Gretten, La, where the C.ufTey 
Storage tanks are located. The 
boat was a dismantled schooner 
converted into an oil barge and 
owned by Spotswood & Co, of 
Mobile, Ala. There was no in- 
formation received regarding the 
crew but it is presumed that they 
were saved on the tug. 

While under ordinary circum- 
stances the loss of a barge of the 
capacity of the Helen Buck would 
not amount to very much but at 
this stage the scope and develop- 
ment of the field is based entirely 
upon the transportation facilities 
and the loss of anything in that 
line is a very serious matter to 
the shippers. 



Oil Vs. Electricity. 

Petroleum incandescent lighting 
in France is making rapid pro- 
gress, says the London Petroleum 
Review. The mines at Marie 
have adopted this mode of light- 
ing. The Northern Railway of 
France makes use of it for its 
station, and at the arrival of the 
Czar at Dunkirk, the station and 
pier were illuminated by fifty 
Washington lamps, which pro- 
duced a fine show. From the in- 
dustrial point of vier", it is inter- 
esting to note the tendency to 
discard electricity in favor of pe- 
troleum incandescent lighting. 
Large works, like those of De 
Dion Bouton, are on the point of 
abandoning electricity,, which is 
found to be too dear. It is also 
mentioned that a large chocolate 
merchant in the Rue de Rivoli 
has obtained, at a monthly ex- 
pense of 180 francs, the same 
amount of light, which, by elec- 
tricity, cost him from 500 francs to 
600 francs, representing a saving 
of one-half to two-thirds. 



Los Angeles Stocks. 

Trading on the Los Angeles 
Stock Exchange during the week 
just passed was rather below the 
average in amount. Some few oil 
stocks made spasmodic advances 
on buying orders but these fell 
back again to their former level 
and the general tendency of the 
market was sluggish. 

Reed Crude sold at 34 early in 
the week and was gradually ham- 
mered to 333^ at the close. Several 
thousands of shares changed hands 
at these figures. Southern Con 
solidated was bid up a fraction 
although no trading resulted. 
Senator is offered as low as 75 
cents which is a very material 
decline. Unable to maintain its 
advance of a week ago Westlake 
gas again dropped off to about 5^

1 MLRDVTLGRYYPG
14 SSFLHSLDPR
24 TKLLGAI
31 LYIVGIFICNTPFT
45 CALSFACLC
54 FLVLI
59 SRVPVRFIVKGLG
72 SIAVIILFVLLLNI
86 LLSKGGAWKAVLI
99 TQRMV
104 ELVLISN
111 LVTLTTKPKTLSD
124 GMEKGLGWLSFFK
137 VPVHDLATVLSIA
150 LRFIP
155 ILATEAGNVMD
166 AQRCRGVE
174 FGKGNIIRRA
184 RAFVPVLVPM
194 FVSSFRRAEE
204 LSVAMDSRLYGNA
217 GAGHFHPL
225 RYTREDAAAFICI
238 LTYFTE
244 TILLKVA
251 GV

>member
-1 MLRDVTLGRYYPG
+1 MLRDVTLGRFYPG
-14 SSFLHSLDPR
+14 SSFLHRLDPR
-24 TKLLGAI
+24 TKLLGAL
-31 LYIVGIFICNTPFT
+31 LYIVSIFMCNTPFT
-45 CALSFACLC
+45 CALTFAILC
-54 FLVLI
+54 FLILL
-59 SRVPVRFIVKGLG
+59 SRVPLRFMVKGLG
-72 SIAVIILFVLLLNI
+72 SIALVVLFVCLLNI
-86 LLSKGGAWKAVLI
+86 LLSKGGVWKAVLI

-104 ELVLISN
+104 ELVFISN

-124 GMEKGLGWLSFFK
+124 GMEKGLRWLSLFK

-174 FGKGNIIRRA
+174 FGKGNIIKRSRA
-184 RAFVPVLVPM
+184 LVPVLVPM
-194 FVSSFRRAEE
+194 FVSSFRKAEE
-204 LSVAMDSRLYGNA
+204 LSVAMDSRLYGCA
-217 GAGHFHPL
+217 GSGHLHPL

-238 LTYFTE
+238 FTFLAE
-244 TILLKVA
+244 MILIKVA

to 6 cents. 

Among the mining stocks Butte 
Lode has been most active al- 
though there is an increased 
demand for Verde King, South 
Bisbee, Black Hills Copper and 
several others of the better known 
stocks. 

Boring for oil has commenced in 
two places in the newly discovered 
Kintla oil district, thirty miles 
north of Kalispell, Mont. The 
new field is thirty miles north ana 
south and ten east and west, with 
the Flathead riverrunningthrough 
the center. Springs in this sec- 
tion are numerous. The oil has a 
paraffine base and runs very high 
in illuminating oils. 



PACIFIC OIL REPORTER. 



SHOULD FEEL PROUD. 

The Railroad Witnesses Shown 
Up in a New Light. 

Some of the witnesses furnished 
by the railroad in the recent oil 
rate case before the railroad com- 
missioners will appreciate the fol- 
lowing from the " Paint, Oil and 
Drug Review," a Chicago publi- 
cation. 

An oil rate comedy is on the 
boards in California and funny 
turns are being done by the per- 
formers, chief of which are the 
railroad commissioners of that 
state and the Southern Pacific 
retinue of witnesses. 

It appears that the State Rail- 
road Commission, after having 
made a small reduction in oil rates, 
suddenly set the decision aside 
and called for a rehearing, the 
commissioners stating that the re- 
hearing was granted at the re- 
quest of the railroads in order to 
permit the oil men to make a bet- 
ter showing. As it was the first 
time on record that the loser in a 
freight-rate contest ever asked for 
a new trial for the purpose of giv- 
ing the winner an opportunity of 
securing a bigger cut in the rates, 
it was recognized that the com- 
mission had introduced a novelty 
in its business and that the vaude- 
ville stage was no longer to have 
a monopoly of original stunts. 

Since the rehearing has gotten 
under way, enough has been 
brought forth to satisfy the most 
ardent expectations of comedy. 
As a Nat Goodwin-Sol Smith Rus- 
sell-Gus William-Ezra Kendall 
all-star combination the present 
amusement effort at 'Frisco is